The letters and numbers along the lines are the chaining used to identify locations in the subway. A is the main line from Broadway, Manhattan, over the bridge and into the Brighton Beach line. H is the south side bridge tracks, and F is the Fourth Ave subway, both measured off the same chaining as A. B is the Broadway "via tunnel" route, which comes off the A chaining at Canal St in Manhattan, but has reached higher numbers here because the route is longer. The numbers are measurements to the nearest 100 feet with the last 00 dropped: A299 is 29900 feet from the zero point of A, which is at 57 St station in Manhattan. The letters and numbers can be seen marked on walls and signals. They were useful in constructing the diagram.

A detail from a Public Service Commission map and profile dated 14 February 1908 show the original plan for the line, including the loop back to Brooklyn, and the Tillary St station location. Note the five, six, and eight tracks already provided for, but with no specific purpose shown: the tunnel to Manhattan for example is not shown, nor is the proposed Lafayette Ave branch. Myrtle Ave is the unlabelled street to the right of Johnson St.

Public Service Commission for the First District. From their Report. . . for the year ending December 31, 1908, Albany: the Commission, 1909.

Looking south down the future Flatbush Avenue Extension in 1910, the beginnings of the Myrtle Ave station area take shape in the open cut. Work had begun in March 1910. Since the street was not needed before the Manhattan Bridge opened, the contractor was allowed the privilege of open cut construction. The standard viaduct of the el crossing overhead was soon to be replaced by a truss bridge spanning most of the new avenue. It may already be on temporary support columns here.

Public Service Commission for the First District. From their Report. . . for the year ending December 31, 1910, Albany: the Commission, 1911.

The official BMT maps distinguished aboveground lines in red and underground in solid black, and used line thickness to suggest the number of tracks. Thus the 2-track els look thin compared to the subways. The non-connection at Myrtle Ave is clearly shown. This 1924 edition was like many printed in black, green, and red.

Scan by Joe Korman. For the full map, see http://www.nycsubway.org/maps/historical at the New York Subway Resources site.

The 1939 BMT map is superficially the same as 1924, but a closer look reveals it is a completely redrawn tracing of the older one. Myrtle Ave is shown by a simple circle, designating it a local stop.

Scan by Joe Korman. For the full map, see http://www.nycsubway.org/maps/historical at the New York Subway Resources site.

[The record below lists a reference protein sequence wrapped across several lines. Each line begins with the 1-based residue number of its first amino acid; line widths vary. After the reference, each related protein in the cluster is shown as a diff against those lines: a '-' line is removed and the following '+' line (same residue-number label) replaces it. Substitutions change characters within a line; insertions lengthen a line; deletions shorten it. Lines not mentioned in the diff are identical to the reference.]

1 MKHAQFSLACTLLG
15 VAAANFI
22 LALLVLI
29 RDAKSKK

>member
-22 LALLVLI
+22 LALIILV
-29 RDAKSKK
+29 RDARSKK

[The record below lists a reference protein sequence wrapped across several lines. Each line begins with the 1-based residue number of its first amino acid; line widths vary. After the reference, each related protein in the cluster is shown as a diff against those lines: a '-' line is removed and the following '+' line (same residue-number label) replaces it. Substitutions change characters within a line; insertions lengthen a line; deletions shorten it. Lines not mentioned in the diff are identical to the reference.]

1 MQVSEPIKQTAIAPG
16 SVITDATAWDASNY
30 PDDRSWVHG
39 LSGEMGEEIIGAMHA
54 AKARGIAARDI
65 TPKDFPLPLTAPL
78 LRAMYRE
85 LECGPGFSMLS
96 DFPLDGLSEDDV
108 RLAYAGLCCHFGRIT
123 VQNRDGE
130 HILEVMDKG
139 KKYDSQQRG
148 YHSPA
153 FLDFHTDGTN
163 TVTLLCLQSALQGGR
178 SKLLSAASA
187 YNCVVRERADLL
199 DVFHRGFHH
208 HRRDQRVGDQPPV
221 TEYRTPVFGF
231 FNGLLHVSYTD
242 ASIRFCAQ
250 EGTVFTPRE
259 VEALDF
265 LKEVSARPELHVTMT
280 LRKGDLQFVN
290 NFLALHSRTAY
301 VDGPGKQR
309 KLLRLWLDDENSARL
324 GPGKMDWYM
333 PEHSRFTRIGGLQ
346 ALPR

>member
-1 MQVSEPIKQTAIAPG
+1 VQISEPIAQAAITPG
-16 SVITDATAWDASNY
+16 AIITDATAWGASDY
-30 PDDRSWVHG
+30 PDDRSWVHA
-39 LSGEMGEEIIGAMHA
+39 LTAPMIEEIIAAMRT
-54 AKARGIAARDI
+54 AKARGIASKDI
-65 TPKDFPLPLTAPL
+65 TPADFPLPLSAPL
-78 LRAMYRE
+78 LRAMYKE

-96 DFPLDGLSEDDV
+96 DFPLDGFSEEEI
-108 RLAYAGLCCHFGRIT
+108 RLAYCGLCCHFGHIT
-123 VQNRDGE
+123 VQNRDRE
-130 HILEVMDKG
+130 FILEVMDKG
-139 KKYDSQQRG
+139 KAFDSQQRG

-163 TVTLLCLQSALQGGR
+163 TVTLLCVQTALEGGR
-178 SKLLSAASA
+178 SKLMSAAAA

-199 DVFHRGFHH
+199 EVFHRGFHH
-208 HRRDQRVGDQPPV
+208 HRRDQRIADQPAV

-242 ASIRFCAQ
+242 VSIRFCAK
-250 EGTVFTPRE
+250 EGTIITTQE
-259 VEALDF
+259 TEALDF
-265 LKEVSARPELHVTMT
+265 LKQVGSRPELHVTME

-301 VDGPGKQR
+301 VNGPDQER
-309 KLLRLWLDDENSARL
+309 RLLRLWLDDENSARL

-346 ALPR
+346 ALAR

Yet another redrawing of the same map was still being used in the early 1950's for black and white reproduction, as in phone books. The different line widths had been dropped, but now important buildings were shown by small drawings instead of block rectangles.

Meanwhile, the Board of Transportation had adopted the Hagstrom subway map as its official subway map, as shown here for 1948. This is the smaller of the two versions Hagstrom maintained for many years. The blue around some stations indicates transfer points to city bus lines (2 cents to the bus, 5 cents from the bus).

Hagstrom showed Myrtle Ave with an express stop symbol, since express trains stopped there, and used another narrower parallel yellow line to show clearly that some trains bypassed Myrtle Ave and De Kalb Ave.

Scan by Joe Korman. For the full map, see http://www.nycsubway.org/maps/historical at the New York Subway Resources site.

A view of the mezzanine area at Myrtle Ave. The steps go down to a landing, seen in the next image below.

Looking down the stairs to the platform, where the Masstransiscope has been installed.

Both photos by Bill Brand, 1980.

The closed Myrtle Ave platform was home for many years to an artwork called Masstransiscope by Bill Brand, installed in 1980. It was an animated cartoon, but the train moved, not the 228 hand-painted images. According to Bill, writing in 1999,

The piece works like a giant zoetrope. It is installed on an unused (now sealed) subway station. It consists of a 300 foot long box with half inch slits placed about 15 inches apart. The box is illuminated from the inside and the images are painted on retro-reflective panels mounted on the inside back wall of the box.

The piece was done as an art project sponsored by Creative Time, a NYC non-profit organization dedicated to art in public places. Masstransiscope was supported by grants from NEA, NYSCA as well as in-kind support from companies that donated materials. It's never had any commercial life, although I've been approached many times by people wanting to make it a commercial venture but no one has ever followed through.

The piece still exists but the last time I checked, the lights were not turned on. It has also been covered by grafitti over the years and though it is protected by a grafitti proof layer, there is no one to keep it cleaned off. I've heard rumors that it was recently cleaned, but I couldn't tell when I checked because the lights were off.

Image courtesy of Bill Brand. For more views of his work, see http://bboptics.com/masstransiscope.html.

The 1935 Red Book Guide to New York listed Myrtle Ave as a stop on BMT several express trains, as "Myrtle & Gold". The station was sometimes called Gold St in some early planning documents. Gold St runs north and south at the intersection.

The notation (bus) refers to transfer available to bus lines.

A cross section plan of De Kalb Ave, looking north, shows the mezzanine running to stairs on wthe west side of Flatbush Ave Extension, and leaving space over the eastern (righthand) side track. This space would have accommodated a track from the IRT subway at Nevins St had such a connection been built.

Below, the wall decoration planned in 1908 is similar to what was installed. The style of lettering is different.

Both: Public Service Commission for the First District. From their Report. . . for the year ending December 31, 1908, Albany: the Commission, 1909.

Because of the curve, the abandoned platform ends at De Kalb Ave are visible in the gloom at the end of the open platforms. The Manhattan-bound side, above, was crudely chipped back for clearance by the 75-foot cars introduced after it was closed. The Brooklyn-bound side, left, is harder to see, but has a neatly cut back area with railings followed by a length of old platform.

Abandoned Stations